Halifax, Ns, Canada

Canada/New England
  • Halifax, Nova Scotia
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Explore Halifax, Ns, Canada

Carnival cruises to Halifax pull into the enormous natural harbor that has made this city a key Atlantic seaport for centuries. A million immigrants passed through Halifax, Nova Scotia in the 1900s, and Halifax salvage boats recovered wreckage from the RMS Titanic . Besides a modern city abuzz with museums and shops, you’ll find a massive fort overlooking the waterfront and idyllic villages for postcard-perfect nature walks on your Halifax cruise.

  • Meet a Scottish regiment at the Halifax Citadel National Historic Site.
  • Laze under the gazebo at the Public Gardens on Halifax cruises.
  • Take in the views from the Peggy’s Cove lighthouse.
  • See an RMS Titanic deck chair at the Maritime Museum of the Atlantic.
  • Hear heartbreaking stories of immigrants and war brides at Pier 21.

Things To Do

Local Attractions

On a cruise to Nova Scotia, you have a Titanic decision: Do you set off in pursuit of Halifax’s ties to that doomed ocean liner at the Maritime Museum of the Atlantic? Choose a coastal path for bird watching and lighthouse viewing on McNab’s Island or Peggy’s Cove? Or do you simply enjoy downtown’s waterfront, packed with shopping and historic sites?

  • Climb up to the Halifax Citadel National Historic Site for a harbor panorama.
  • Admire summer’s explosion of color at the Public Gardens.
  • Spot scars from the 1917 Explosion in St. Paul’s Anglican Church.
  • Browse for local handmade crafts in restored harbor-front warehouses.

Fun Facts

  • The Halifax Explosion of 1917, when a cargo ship carrying TNT collided with another ship in the harbor, partially leveled the port and killed approximately 2,000 people.
  • People from Halifax are called Haligonians.
  • Halifax cruises run the Cunard Line, which traces its name back to Samuel Cunard, a Halifax shipping magnate throughout the first half of the 1800s.

Within Walking Distance

Trace the history of Halifax and Canada at Pier 21 and the Canadian Museum of Immigration on Halifax cruises. This former ocean liner terminal was the main point of entry for immigrants to Canada through much of the 1900s. More than a million refugees, returning soldiers, orphans, and immigrants from around the globe passed through here. Stroll north on the waterfront to the Maritime Museum of the Atlantic, a fascinating collection of relics from Halifax’s port history. Ships from Halifax led the rescue mission for the RMS Titanic and this museum displays a few artifacts from the ship, including an intact deck chair.

Around the Port Area

Contemporary Canadian art is on display at the nearby Art Gallery of Nova Scotia, partially housed in the home of the late Maud Lewis, a regional folk artist. A few blocks up is St. Paul’s Anglican Church from 1750. Take a look inside to spot the broken window and a chunk of debris lodged in the wall—evidence of the catastrophic Halifax Explosion of 1917. The British built an imposing star-shaped fortress in Halifax in the 1800s to guard against potential U.S. attack. Today, you can walk along the ramparts, duck inside the barracks, and visit collections of military artifacts in the original building at the Halifax Citadel National Historic Site. From there, enjoy a walk through the formal Victorian-style Public Gardens. Step through the elaborate wrought-iron gates onto paths lined with rainbow-colored flower beds and placid ponds.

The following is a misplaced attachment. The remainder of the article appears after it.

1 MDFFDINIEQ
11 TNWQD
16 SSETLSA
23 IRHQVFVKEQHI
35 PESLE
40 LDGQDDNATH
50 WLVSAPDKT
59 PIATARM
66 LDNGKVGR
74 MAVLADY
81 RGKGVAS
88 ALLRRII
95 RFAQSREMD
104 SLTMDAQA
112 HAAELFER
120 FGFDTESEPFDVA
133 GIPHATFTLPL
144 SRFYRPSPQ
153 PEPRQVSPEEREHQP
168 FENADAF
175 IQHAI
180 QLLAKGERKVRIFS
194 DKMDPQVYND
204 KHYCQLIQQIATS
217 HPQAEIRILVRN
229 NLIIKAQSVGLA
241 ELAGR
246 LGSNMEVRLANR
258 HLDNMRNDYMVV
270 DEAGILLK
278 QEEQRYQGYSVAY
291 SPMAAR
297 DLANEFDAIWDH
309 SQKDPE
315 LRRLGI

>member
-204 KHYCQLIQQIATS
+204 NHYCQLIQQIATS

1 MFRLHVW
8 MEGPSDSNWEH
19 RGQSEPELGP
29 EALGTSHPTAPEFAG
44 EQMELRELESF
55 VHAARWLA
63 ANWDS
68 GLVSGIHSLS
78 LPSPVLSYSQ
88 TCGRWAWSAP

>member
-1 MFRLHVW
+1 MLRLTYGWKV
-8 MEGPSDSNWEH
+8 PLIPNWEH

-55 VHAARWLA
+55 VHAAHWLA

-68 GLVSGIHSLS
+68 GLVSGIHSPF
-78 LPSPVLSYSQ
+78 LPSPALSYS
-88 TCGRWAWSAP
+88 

Beyond the Port Area

Across the harbor from Carnival cruises to Halifax is Dartmouth, a relaxed town with a slower pace than the city. Cycle or walk along the trails by the Shubenacadie Canal, which connects the area to the Bay of Fundy, or go for a lake canoe ride. Pastoral McNab’s Island is also a ferry ride away. The island’s wandering paths lead to the lighthouse or to McNab’s pond, a prime place for bird watching.

Boats in Harbor

Another charming seaside outpost near your Halifax cruise is the tiny fishing village of Peggy’s Cove on a craggy coastline. Bring your camera: The white octagonal lighthouse with its red top overlooks a picturesque point of rocks and foamy waves, and colorful boats bob in the small harbor. A bit further away, the UNESCO World Heritage town of Lunenburg is filled with historic European-style architecture painted in pastel colors, cool galleries, and the Fisheries Museum of the Atlantic.

Shopping in Halifax

Local Shopping

Browse for souvenirs from your cruise to Nova Scotia at Halifax’s Historic Properties at Privateers Wharf, a series of restored 18th-century harbor buildings. The interconnected waterside warehouses burst with local boutiques, crafts galleries, and bustling restaurants. You should have good luck, too, at the gift shop at the Art Gallery of Nova Scotia, or in Lunenburg’s old town.

Dining in Halifax

Fresh Seafood

Halifax, Nova Scotia, has plenty of pubs and cafes to call in on when thirst and hunger arrives. Check out the offerings along Grafton and Argyle streets, and Spring Garden Road. Many serve hearty pub grub and daily seafood specials.

Travel Tips


  • Cruises to Nova Scotia visiting Halifax dock in Halifax Port, right in town and near all the major sights.
  • Halifax summers are brief but quite pleasant, and days when the fog rolls in can add quite a bit of atmosphere. Expect highs to average in the mid 60s to low 70s, dropping off by ten or more degrees in late spring and early fall.